France may be ailing, but it still has a lot going for it. It is home to successful major corporations, such as the luxury brand group LVMH, tire manufacturer Michelin and many pharmaceutical companies. The country has an efficient healthcare system, the highest birthrate in Europe and healthier demographics than Germany, fostered by tax breaks for families, the acceptance of working mothers as a fact of life and a corresponding system of full-day childcare.
But the French welfare state costs money, a lot of money. The country has neglected to make decisions on how much its individual achievements are worth, and how certain luxurious aspects of life it has come to appreciate could be modified to conform to not-so-luxurious realities, including the 35-hour workweek, a retirement age of 60 for some workers and unemployment benefits of up to €6,200 ($8,122) a month. As a result, there is a sense of gridlock, and a sour public mood is following on the heels of bad economic news.
France has an illustrious past, of which it is justifiably proud, but its historic success also prevents it from clearly recognizing the need for reforms. The omnipotent, bloated central government, which also controls the economy, should have been reformed long ago. The privileges of the Paris political elite are so outdated that they have become intolerable, and many bribery and corruption scandals are undermining an already fragile political legitimacy.
It cannot be accidental that France's leading politicians increasingly refer to their country as the "grande nation." Since the election campaign, President Hollande has hardly missed an opportunity to invoke the nation's greatness. With some dialectical malice, one could see this as evidence that France's greatness is now becoming a relic, but it certainly reflects the self-hypnosis of a nation whose stature is in the process of shrinking.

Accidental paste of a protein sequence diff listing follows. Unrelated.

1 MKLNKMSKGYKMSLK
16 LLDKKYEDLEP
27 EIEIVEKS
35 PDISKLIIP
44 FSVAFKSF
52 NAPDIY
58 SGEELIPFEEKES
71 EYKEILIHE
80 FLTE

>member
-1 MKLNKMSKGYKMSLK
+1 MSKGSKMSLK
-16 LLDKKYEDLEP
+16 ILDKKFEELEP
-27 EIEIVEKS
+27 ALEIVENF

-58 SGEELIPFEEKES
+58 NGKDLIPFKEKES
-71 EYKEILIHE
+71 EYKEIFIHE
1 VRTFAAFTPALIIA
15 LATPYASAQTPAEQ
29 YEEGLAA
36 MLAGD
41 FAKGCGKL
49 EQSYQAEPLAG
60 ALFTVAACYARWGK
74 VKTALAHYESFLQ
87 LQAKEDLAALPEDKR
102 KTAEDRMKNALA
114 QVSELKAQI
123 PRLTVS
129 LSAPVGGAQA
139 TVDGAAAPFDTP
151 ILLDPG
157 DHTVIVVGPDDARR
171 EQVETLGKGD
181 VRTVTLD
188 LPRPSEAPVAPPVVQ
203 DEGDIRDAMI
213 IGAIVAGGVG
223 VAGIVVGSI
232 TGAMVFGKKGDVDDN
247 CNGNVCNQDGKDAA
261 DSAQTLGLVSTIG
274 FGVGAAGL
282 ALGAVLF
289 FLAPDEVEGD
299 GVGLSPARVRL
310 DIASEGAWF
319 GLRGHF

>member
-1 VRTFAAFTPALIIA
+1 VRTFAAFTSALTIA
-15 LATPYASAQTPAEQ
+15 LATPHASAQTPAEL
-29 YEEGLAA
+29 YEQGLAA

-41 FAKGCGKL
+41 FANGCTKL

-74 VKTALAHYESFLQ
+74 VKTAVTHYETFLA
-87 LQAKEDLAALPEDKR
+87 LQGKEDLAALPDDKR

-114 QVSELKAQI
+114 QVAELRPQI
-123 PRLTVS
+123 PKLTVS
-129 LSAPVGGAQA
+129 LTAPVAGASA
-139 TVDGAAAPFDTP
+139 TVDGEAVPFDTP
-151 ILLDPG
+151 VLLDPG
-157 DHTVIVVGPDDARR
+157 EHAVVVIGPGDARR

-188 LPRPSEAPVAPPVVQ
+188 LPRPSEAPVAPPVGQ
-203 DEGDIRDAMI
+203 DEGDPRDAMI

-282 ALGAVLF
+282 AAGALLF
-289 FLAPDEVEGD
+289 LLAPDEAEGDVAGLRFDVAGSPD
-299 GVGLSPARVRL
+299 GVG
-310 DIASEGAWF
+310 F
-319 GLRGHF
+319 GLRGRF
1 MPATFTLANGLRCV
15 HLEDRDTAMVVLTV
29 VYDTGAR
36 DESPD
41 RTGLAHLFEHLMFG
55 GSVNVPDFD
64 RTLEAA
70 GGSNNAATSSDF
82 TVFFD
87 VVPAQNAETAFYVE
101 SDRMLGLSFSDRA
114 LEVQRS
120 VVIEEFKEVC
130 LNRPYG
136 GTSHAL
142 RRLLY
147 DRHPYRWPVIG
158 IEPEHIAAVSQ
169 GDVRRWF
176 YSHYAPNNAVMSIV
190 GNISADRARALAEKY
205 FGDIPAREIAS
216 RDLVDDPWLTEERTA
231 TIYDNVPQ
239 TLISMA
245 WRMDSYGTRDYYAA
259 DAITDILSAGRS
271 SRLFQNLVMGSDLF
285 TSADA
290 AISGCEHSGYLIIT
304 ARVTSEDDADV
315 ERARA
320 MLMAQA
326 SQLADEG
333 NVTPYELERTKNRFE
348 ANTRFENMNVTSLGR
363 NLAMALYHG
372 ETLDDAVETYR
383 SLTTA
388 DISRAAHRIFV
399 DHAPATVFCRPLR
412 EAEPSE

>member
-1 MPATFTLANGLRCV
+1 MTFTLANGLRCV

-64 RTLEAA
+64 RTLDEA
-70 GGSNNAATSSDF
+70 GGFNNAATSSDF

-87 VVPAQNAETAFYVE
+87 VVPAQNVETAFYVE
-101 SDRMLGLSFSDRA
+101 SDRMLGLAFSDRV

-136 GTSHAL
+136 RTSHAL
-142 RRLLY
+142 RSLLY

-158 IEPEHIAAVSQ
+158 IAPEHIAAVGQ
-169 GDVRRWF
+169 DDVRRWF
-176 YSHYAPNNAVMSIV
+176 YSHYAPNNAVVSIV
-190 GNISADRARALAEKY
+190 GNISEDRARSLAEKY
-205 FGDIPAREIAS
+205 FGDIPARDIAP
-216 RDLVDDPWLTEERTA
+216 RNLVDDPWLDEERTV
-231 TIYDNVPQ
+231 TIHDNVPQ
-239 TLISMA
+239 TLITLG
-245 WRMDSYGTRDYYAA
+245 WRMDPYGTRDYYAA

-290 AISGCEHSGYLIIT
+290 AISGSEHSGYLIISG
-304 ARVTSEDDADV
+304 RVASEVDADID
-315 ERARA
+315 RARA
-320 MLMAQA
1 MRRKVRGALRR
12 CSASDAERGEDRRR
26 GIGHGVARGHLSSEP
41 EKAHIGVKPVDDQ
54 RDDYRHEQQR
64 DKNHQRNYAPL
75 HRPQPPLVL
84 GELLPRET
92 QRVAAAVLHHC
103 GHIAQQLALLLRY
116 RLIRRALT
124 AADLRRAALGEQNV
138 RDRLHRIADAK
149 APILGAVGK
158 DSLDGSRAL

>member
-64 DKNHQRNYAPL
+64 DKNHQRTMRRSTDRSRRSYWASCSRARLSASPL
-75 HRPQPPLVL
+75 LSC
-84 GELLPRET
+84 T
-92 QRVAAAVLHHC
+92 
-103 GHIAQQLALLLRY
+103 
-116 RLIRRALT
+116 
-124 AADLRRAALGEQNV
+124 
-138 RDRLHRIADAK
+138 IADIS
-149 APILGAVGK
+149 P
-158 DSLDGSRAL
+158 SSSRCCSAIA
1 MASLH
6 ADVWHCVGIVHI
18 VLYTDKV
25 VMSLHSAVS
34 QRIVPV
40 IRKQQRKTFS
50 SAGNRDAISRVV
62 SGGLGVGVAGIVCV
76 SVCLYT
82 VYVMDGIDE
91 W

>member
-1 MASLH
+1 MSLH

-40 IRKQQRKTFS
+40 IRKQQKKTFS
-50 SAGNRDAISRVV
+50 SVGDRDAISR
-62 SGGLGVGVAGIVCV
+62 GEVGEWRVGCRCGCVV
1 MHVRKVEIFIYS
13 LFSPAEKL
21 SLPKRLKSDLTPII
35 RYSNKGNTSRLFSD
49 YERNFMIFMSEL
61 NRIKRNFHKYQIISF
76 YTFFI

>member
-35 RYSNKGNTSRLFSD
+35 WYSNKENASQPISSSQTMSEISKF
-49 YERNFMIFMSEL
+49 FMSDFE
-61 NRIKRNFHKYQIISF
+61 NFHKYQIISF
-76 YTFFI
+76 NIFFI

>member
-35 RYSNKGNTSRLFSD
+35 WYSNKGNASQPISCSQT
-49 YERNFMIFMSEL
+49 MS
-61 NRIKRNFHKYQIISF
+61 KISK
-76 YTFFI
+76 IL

There is an increasingly stark contrast between the feigned grandiosity of the president's appearances and the faintheartedness of his daily actions. The obstructionism and inflexibility that prevail throughout the entire country can only be eliminated through deep-seated renewal. But so far Hollande, who promised "change" in his campaign, has been more conspicuous for his hesitation than his courage.
Since this spring, Hollande has been viewed by most commentators as the nice "Grandpa" in the Elysee Palace, who lacks the gumption to address the country's serious structural problems. The French constitution grants the office of the president more power than is allotted any other leader of the Western world. Besides, his Socialist Party holds significant majorities in the National Assembly, the Senate and even in regional governments.
In other words, Hollande could get down to business on any day he chooses. He could reform the country as he wished, if only that were his objective. But no one -- not citizens, not journalists and possibly not even his cabinet ministers -- knows what he wants and if indeed he wants anything at all.
Does he aim to be France's great reformer but lacks the courage to defy the left wing of his party, as a member of the German government believes? Or is it that he clings to his party's old formulas, wants to change as little as possible and is waiting for the day when the recovery happens on its own?
By Guylain Gustave Moke
World Affairs Expert
Photo-Credit: Agence France Presse photo of ; French President: Francois Hollande